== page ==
Since time immemorial educating students has always been a primary challenge to all teachers especially with diverse learners. These learners, having different learning styles cannot easily adapt to the strategy the teacher applies to them in the classroom. In the Paradigm shift of education, learners must be active and involved in the learning process, it must be meaningful enough for the learners to fully absorb the knowledge they were able to create. Among the teachers, applying different teaching strategies other than the traditional one which mainly is a lecture discussion method is a great challenge; it is because most are not sure if indeed these teaching strategies would surely make a difference on the performance of their diverse learners.
The Mountain Climbing Learning Analogy, is a holistic instruction implementation that promotes an active learning, collaborative and student-centered environment integrating various teaching concepts to support the development of the students higher order thinking in mathematics. With this, the students become responsible for the knowledge they create inside the classroom, this empowerment shifts the classroom environment from being a teacher-centered to student-centered one. An additional concept is integrated as part of the instruction implementation process, the “pit stop” system modeled from the motor sport racing, assesses the students learning immediately after every sub-topic as opposed to the traditional one which is only done after the end of the entire topic, which contains several sub-topics topics in it. Resulting to a reduced information fed to the learners and the stress of having to go back on all the sub-topics during seatwork’s and lesson exams. The process also increases the retention of knowledge created by the students.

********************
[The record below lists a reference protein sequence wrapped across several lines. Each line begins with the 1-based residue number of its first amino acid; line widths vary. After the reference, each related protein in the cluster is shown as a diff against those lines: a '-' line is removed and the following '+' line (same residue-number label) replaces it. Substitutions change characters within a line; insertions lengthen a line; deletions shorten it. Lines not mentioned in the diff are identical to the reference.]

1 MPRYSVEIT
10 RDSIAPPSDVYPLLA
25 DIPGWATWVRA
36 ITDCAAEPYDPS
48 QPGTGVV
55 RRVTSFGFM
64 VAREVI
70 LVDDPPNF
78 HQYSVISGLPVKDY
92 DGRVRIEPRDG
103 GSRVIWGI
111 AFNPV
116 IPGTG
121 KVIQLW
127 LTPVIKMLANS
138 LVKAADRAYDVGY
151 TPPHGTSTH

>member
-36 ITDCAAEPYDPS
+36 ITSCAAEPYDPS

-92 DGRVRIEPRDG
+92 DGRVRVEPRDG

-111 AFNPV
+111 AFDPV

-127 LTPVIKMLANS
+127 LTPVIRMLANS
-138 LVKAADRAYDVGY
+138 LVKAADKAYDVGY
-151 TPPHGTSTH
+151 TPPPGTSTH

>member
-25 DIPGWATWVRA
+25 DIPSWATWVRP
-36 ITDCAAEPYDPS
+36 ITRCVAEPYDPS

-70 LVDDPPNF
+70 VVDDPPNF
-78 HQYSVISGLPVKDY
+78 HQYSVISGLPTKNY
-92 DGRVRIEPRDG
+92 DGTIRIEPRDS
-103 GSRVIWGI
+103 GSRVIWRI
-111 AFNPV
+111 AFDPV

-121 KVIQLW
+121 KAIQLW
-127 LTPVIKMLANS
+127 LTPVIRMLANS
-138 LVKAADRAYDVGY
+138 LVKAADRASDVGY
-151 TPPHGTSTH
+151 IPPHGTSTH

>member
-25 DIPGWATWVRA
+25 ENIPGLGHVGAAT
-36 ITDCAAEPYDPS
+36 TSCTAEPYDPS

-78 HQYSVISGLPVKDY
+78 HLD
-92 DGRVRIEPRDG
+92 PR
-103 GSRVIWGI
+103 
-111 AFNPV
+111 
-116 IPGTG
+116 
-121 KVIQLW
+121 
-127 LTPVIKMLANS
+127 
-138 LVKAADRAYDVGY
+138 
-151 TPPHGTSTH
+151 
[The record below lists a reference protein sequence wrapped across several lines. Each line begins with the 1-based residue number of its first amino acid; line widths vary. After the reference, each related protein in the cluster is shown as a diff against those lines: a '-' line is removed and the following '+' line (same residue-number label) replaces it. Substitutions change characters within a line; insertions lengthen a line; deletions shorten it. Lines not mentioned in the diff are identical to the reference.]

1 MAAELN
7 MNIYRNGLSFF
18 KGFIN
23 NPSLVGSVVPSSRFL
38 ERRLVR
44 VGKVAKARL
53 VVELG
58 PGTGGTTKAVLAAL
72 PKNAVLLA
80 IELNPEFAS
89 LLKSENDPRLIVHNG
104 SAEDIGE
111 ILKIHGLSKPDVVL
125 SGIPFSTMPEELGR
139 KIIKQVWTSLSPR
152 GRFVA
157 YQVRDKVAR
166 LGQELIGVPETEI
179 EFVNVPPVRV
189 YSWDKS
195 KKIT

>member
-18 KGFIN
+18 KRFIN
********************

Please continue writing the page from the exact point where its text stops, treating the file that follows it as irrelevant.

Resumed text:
The study aims to determine the Effects of Mountain Climbing Learning Analogy on the Achievement and Attitudes of the First Year University students under the Basic Mathematics curriculum in the College of Education, Capitol University during the school year 2008-2009.
The study used a quasi experimental design. It focused on two groups of students from two different sections enrolled in Basic Mathematics subject from the College of Education. One section represented the Experimental group and the other, Control group. At the start of the treatment a Pre-achievement Test was provided to the students. The achievement test was constructed covering the following topics: Uses of percent in business, cost and markup, selling price and margin, commission, interest (simple, ordinary, compound). This test was face-validated, item-analyzed, and revised by the researcher. The achievement test consisted of 25 items. To measure the students’ attitude towards Mathematics, an Attitude Scale was given which consisted of 25 statements where respondents can either express their favorable or unfavorable feelings towards mathematics. It was only given at the end of the two weeks treatment together with the Post-Achievement test, the students’ agreement or disagreement to the statement is encircled on the 5-point scale.